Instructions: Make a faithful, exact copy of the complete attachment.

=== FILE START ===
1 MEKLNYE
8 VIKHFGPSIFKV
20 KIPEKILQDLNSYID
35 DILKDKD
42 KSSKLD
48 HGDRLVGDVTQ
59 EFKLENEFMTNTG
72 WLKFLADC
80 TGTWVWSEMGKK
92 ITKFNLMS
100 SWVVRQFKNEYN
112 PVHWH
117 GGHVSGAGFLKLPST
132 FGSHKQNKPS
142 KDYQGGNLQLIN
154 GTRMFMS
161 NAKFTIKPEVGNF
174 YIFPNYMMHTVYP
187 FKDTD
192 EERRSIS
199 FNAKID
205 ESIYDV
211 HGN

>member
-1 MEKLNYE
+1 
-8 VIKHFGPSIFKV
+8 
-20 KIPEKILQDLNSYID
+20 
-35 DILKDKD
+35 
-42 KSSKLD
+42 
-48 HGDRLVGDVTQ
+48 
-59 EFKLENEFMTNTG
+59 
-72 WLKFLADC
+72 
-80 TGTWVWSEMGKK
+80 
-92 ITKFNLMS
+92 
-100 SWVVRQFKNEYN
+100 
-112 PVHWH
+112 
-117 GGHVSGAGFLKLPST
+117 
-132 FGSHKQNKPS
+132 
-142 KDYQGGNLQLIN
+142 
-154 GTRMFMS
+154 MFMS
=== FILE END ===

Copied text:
1 MEKLNYE
8 VIKHFGPSIFKV
20 KIPEKILQDLNSYID
35 DILKDKD
42 KSSKLD
48 HGDRLVGDVTQ
59 EFKLENEFMTNTG
72 WLKFLADC
80 TGTWVWSEMGKK
92 ITKFNLMS
100 SWVVRQFKNEYN
112 PVHWH
117 GGHVSGAGFLKLPST
132 FGSHKQNKPS
142 KDYQGGNLQLIN
154 GTRMFMS
161 NAKFTIKPEVGNF
174 YIFPNYMMHTVYP
187 FKDTD
192 EERRSIS
199 FNAKID
205 ESIYDV
211 HGN

>member
-1 MEKLNYE
+1 
-8 VIKHFGPSIFKV
+8 
-20 KIPEKILQDLNSYID
+20 
-35 DILKDKD
+35 
-42 KSSKLD
+42 
-48 HGDRLVGDVTQ
+48 
-59 EFKLENEFMTNTG
+59 
-72 WLKFLADC
+72 
-80 TGTWVWSEMGKK
+80 
-92 ITKFNLMS
+92 
-100 SWVVRQFKNEYN
+100 
-112 PVHWH
+112 
-117 GGHVSGAGFLKLPST
+117 
-132 FGSHKQNKPS
+132 
-142 KDYQGGNLQLIN
+142 
-154 GTRMFMS
+154 MFMS